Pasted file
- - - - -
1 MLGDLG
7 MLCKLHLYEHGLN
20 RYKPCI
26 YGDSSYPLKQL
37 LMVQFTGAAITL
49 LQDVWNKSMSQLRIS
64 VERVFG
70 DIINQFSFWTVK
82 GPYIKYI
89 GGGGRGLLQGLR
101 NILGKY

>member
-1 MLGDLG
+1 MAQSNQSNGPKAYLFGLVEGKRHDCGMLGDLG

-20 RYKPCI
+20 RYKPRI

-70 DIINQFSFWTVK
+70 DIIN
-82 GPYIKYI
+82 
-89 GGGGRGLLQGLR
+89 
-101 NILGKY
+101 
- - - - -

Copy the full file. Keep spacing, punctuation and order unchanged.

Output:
1 MLGDLG
7 MLCKLHLYEHGLN
20 RYKPCI
26 YGDSSYPLKQL
37 LMVQFTGAAITL
49 LQDVWNKSMSQLRIS
64 VERVFG
70 DIINQFSFWTVK
82 GPYIKYI
89 GGGGRGLLQGLR
101 NILGKY

>member
-1 MLGDLG
+1 MAQSNQSNGPKAYLFGLVEGKRHDCGMLGDLG

-20 RYKPCI
+20 RYKPRI

-70 DIINQFSFWTVK
+70 DIIN
-82 GPYIKYI
+82 
-89 GGGGRGLLQGLR
+89 
-101 NILGKY
+101 